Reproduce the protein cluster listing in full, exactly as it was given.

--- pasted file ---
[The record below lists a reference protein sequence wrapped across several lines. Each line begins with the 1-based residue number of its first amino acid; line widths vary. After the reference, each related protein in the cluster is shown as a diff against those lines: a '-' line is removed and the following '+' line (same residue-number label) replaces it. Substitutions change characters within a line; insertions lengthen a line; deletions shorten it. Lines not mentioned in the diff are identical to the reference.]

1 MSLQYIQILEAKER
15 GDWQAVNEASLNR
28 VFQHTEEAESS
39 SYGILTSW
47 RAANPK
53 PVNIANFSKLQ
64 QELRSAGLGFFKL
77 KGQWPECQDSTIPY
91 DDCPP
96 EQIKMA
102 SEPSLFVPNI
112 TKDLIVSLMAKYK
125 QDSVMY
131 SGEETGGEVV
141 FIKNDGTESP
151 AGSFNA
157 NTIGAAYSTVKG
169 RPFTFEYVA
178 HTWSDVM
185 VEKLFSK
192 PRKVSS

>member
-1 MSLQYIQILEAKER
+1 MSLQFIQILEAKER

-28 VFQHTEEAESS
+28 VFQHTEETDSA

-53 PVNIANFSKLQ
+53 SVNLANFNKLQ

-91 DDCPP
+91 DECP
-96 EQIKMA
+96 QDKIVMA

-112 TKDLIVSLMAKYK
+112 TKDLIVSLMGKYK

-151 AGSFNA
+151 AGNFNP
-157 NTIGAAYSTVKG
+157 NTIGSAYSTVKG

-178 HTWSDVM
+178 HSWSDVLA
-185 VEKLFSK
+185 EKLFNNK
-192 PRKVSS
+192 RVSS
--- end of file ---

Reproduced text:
[The record below lists a reference protein sequence wrapped across several lines. Each line begins with the 1-based residue number of its first amino acid; line widths vary. After the reference, each related protein in the cluster is shown as a diff against those lines: a '-' line is removed and the following '+' line (same residue-number label) replaces it. Substitutions change characters within a line; insertions lengthen a line; deletions shorten it. Lines not mentioned in the diff are identical to the reference.]

1 MSLQYIQILEAKER
15 GDWQAVNEASLNR
28 VFQHTEEAESS
39 SYGILTSW
47 RAANPK
53 PVNIANFSKLQ
64 QELRSAGLGFFKL
77 KGQWPECQDSTIPY
91 DDCPP
96 EQIKMA
102 SEPSLFVPNI
112 TKDLIVSLMAKYK
125 QDSVMY
131 SGEETGGEVV
141 FIKNDGTESP
151 AGSFNA
157 NTIGAAYSTVKG
169 RPFTFEYVA
178 HTWSDVM
185 VEKLFSK
192 PRKVSS

>member
-1 MSLQYIQILEAKER
+1 MSLQFIQILEAKER

-28 VFQHTEEAESS
+28 VFQHTEETDSA

-53 PVNIANFSKLQ
+53 SVNLANFNKLQ

-91 DDCPP
+91 DECP
-96 EQIKMA
+96 QDKIVMA

-112 TKDLIVSLMAKYK
+112 TKDLIVSLMGKYK

-151 AGSFNA
+151 AGNFNP
-157 NTIGAAYSTVKG
+157 NTIGSAYSTVKG

-178 HTWSDVM
+178 HSWSDVLA
-185 VEKLFSK
+185 EKLFNNK
-192 PRKVSS
+192 RVSS